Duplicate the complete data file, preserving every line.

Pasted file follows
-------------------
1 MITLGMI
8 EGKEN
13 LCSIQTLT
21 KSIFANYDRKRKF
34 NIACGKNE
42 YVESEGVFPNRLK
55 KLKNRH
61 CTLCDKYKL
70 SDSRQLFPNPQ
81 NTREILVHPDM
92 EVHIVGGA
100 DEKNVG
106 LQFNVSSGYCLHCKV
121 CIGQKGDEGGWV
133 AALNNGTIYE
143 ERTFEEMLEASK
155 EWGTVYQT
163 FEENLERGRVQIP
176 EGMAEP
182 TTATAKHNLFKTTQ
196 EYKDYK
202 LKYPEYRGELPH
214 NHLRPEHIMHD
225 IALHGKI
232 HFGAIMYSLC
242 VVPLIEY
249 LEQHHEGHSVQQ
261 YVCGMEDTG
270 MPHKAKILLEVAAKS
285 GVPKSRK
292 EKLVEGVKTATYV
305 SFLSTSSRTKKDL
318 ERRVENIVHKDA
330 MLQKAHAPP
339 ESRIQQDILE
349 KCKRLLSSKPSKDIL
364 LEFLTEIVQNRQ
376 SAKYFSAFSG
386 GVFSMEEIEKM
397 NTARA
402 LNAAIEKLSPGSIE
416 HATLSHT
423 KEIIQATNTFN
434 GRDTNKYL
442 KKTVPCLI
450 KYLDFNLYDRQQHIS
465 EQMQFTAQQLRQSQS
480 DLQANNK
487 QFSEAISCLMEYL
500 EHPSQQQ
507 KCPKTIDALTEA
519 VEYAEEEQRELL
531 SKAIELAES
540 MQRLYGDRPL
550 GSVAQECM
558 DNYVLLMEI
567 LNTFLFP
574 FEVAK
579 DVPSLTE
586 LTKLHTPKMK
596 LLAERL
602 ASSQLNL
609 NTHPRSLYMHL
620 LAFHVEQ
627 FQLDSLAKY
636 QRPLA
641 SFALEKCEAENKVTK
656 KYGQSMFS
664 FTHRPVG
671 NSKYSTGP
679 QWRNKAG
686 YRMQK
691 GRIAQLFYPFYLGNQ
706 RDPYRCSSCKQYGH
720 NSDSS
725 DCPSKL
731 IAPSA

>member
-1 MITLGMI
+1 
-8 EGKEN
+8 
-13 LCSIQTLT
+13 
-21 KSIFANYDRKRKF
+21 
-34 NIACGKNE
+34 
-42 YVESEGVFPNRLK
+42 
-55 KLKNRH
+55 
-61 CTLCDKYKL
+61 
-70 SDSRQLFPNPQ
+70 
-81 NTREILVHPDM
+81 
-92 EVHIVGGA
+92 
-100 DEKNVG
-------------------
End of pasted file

1 MITLGMI
8 EGKEN
13 LCSIQTLT
21 KSIFANYDRKRKF
34 NIACGKNE
42 YVESEGVFPNRLK
55 KLKNRH
61 CTLCDKYKL
70 SDSRQLFPNPQ
81 NTREILVHPDM
92 EVHIVGGA
100 DEKNVG
106 LQFNVSSGYCLHCKV
121 CIGQKGDEGGWV
133 AALNNGTIYE
143 ERTFEEMLEASK
155 EWGTVYQT
163 FEENLERGRVQIP
176 EGMAEP
182 TTATAKHNLFKTTQ
196 EYKDYK
202 LKYPEYRGELPH
214 NHLRPEHIMHD
225 IALHGKI
232 HFGAIMYSLC
242 VVPLIEY
249 LEQHHEGHSVQQ
261 YVCGMEDTG
270 MPHKAKILLEVAAKS
285 GVPKSRK
292 EKLVEGVKTATYV
305 SFLSTSSRTKKDL
318 ERRVENIVHKDA
330 MLQKAHAPP
339 ESRIQQDILE
349 KCKRLLSSKPSKDIL
364 LEFLTEIVQNRQ
376 SAKYFSAFSG
386 GVFSMEEIEKM
397 NTARA
402 LNAAIEKLSPGSIE
416 HATLSHT
423 KEIIQATNTFN
434 GRDTNKYL
442 KKTVPCLI
450 KYLDFNLYDRQQHIS
465 EQMQFTAQQLRQSQS
480 DLQANNK
487 QFSEAISCLMEYL
500 EHPSQQQ
507 KCPKTIDALTEA
519 VEYAEEEQRELL
531 SKAIELAES
540 MQRLYGDRPL
550 GSVAQECM
558 DNYVLLMEI
567 LNTFLFP
574 FEVAK
579 DVPSLTE
586 LTKLHTPKMK
596 LLAERL
602 ASSQLNL
609 NTHPRSLYMHL
620 LAFHVEQ
627 FQLDSLAKY
636 QRPLA
641 SFALEKCEAENKVTK
656 KYGQSMFS
664 FTHRPVG
671 NSKYSTGP
679 QWRNKAG
686 YRMQK
691 GRIAQLFYPFYLGNQ
706 RDPYRCSSCKQYGH
720 NSDSS
725 DCPSKL
731 IAPSA

>member
-1 MITLGMI
+1 
-8 EGKEN
+8 
-13 LCSIQTLT
+13 
-21 KSIFANYDRKRKF
+21 
-34 NIACGKNE
+34 
-42 YVESEGVFPNRLK
+42 
-55 KLKNRH
+55 
-61 CTLCDKYKL
+61 
-70 SDSRQLFPNPQ
+70 
-81 NTREILVHPDM
+81 
-92 EVHIVGGA
+92 
-100 DEKNVG